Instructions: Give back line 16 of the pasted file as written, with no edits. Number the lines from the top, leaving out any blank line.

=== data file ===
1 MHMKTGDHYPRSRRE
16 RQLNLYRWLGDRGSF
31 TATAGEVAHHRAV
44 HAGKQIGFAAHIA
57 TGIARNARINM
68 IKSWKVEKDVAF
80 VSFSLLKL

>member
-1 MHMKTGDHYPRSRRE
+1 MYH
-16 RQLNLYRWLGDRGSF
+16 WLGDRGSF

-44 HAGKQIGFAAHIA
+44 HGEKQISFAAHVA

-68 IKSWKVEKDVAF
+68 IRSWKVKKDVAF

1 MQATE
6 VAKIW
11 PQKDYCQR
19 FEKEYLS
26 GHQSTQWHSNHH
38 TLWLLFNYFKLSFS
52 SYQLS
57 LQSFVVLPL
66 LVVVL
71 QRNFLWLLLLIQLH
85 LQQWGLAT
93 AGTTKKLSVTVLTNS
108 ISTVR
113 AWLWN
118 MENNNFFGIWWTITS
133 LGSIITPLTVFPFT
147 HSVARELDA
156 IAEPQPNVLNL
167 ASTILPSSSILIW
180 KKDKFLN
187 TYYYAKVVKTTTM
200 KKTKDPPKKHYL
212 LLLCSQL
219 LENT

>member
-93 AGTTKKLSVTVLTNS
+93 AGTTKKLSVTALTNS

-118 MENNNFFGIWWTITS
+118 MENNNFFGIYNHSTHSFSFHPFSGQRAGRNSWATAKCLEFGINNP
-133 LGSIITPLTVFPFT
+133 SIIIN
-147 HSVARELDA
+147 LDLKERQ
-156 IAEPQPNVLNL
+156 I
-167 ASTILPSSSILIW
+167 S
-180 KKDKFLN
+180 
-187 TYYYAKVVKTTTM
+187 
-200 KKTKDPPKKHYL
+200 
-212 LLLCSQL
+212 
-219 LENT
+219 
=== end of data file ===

+68 IRSWKVKKDVAF